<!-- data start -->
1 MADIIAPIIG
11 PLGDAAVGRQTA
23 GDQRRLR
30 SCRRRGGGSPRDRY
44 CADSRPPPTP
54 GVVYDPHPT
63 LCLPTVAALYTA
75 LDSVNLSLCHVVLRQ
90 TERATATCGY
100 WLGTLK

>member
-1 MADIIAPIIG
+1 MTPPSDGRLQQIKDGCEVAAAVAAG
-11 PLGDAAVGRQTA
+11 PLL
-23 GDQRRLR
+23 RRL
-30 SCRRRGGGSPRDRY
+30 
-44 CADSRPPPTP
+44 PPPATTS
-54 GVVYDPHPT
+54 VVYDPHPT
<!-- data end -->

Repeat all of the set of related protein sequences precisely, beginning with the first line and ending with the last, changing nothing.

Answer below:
1 MADIIAPIIG
11 PLGDAAVGRQTA
23 GDQRRLR
30 SCRRRGGGSPRDRY
44 CADSRPPPTP
54 GVVYDPHPT
63 LCLPTVAALYTA
75 LDSVNLSLCHVVLRQ
90 TERATATCGY
100 WLGTLK

>member
-1 MADIIAPIIG
+1 MTPPSDGRLQQIKDGCEVAAAVAAG
-11 PLGDAAVGRQTA
+11 PLL
-23 GDQRRLR
+23 RRL
-30 SCRRRGGGSPRDRY
+30 
-44 CADSRPPPTP
+44 PPPATTS
-54 GVVYDPHPT
+54 VVYDPHPT